My Notebook: Printed Pages – 4
By C.E. Pereira
My childhood years was so different from my teenage years. When I look back I sometimes pause for a moment and wonder if that was me or two seperate individuals.
I was the neighbourhood tomboy. It was my Dad’s doing. He made sure that my two brothers were my baby-sitters when we played outside. Hence, they had no choice but to insist that their little sister be inducted as a member in their boys club.
I enjoyed my childhood outside of school. The boys accepted me as an equal. I became as tough as them. Yet, they were never rough with me. Now that I think back, I wonder. My Dad usually came to watch us play for a minute or so. Then he’d stroll back indoors. Did his presence have any influence on how the boys treated me? I think it did. I’d like to think those boys have become fantastic fathers as do my brothers.
So this tomboy had lots of fun climbing trees and running around the neighbourhood playing with the boys. I remembered games of marbles, rounders, badminton, of kite flying, top spinning and “Oh, so many more.” Of scraped knees, of fights and disagreements, of friendships and laughter.
Today, the games that I had such fun are listed as traditional games. Children today are attracted to games on their smart phones or computers. They don’t get dirty or bruised, or sweaty. I’d trade electronic and internet games anytime for the outdoors.
Then came my teenage years. And I lost my tomboy identity. It got replaced by the gangley, flat-chested and plain Jane. Over night my friends had breasts. I longed to have what they got.
I got shy and tongue-tied when it came to boys. How could this be? Me, who played and argued and fought with the boys during that last school holiday. How had I changed? I longed for that fearless tomboy.
At least I still knew how to smile and say ‘Hello’. None at school teased or ragged me. Teachers liked me. My yearly report card had comments of me being studious, serious, hardworking and so on. But I rather wanted to have beauty and boyfriends.
My second brother was two years my senior when we both transfered to the school in Jinjang. He was in the morning session, while mine was in the afternoon. That didn’t ditter him from being very protective of his little sister. Before the week was up, the whole Form One students knew my brother. My new friends were a little intimidated with my tall, fierce looking brother.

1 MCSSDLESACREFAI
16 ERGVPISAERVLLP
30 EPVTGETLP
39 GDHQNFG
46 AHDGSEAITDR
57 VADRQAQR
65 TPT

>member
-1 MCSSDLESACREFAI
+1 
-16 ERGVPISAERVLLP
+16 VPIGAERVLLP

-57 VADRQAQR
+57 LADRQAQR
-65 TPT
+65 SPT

If only they had known he was really a lovable teddy bear at heart. But I didn’t correct their impression of him. I felt save as I was having such an emotional conflict with the changes I was expierencing.
I joined as a Librarian and the Library bacame a haven for me. I had my Library duty on Fridays after school. But you could find me at the Library everyday.
I’d be arranging books on the shelves. And checking for books to be repaired. I’d also chase after students late in returning their library books. And I read as many of those library books. The senior Librarians taught me everything there was to learn, from the Dewy Decimal system, ISBN, copyright and publishing issues, and lots more. Today, I have my own home library.
For someone who was a tomboy, I didn’t do well in Physical Education. This period was filled with embarassing moments which I cannot seem to erase. But I did better in team sports like Netball, Badminton, Basketball, Table Tennis, Volleyball, etc.
When I started working I played in tournaments for the company that employed me. I’ve collected trophies for all of the above sports plus Football and Hockey.
My high school years were awkard. My arms and legs didn’t co-ordinate. I was clumsy, like having two left feet. I didn’t excel in anything physical. I failed most of the time. I had height. I had long legs. Yet, I came last in running. The PE master gave up on me, so did I.
Another embarassing memory was the parties I went to. I was the wallflower, the one whom no one asked to dance with. Well, truthfully I couldn’t dance. I had two left feet. And a tongue that was tied in knots.
Some of my dance partners were as bad as me. With their two left feet combined with mine, I ended up with bruised toes. My uncle taught me the Waltz and the Jive. At family functions I survived being able to dance these two dances.
On the night when my Dad died, I had to be strong and brave. I saw that death never knocked to enter. Death just took without hesitating. And with death, the ones left behind had to cope with their lost.
It would be months before I became once again as strong as I was on the night my father died. The tomboy and wallflower merged. And I became a strong individual, hardworking and dependable. I continue to yearn to be beautiful, for I am only human. But I love who I have become.
The decisions I’ve made along life’s journey have always been based on that sixteen-year-old, who’s life changed forever on that worst night ever.
That tomboy had taught me to be brave. That being brave doesn’t mean not being afraid but over coming your fears. And that wallflower has empathy, kindness, and compassion to share. I have become a strong individual, yet I will bend when needed. I’m no longer that ugly duckling but I am no swan either. We cannot have it all.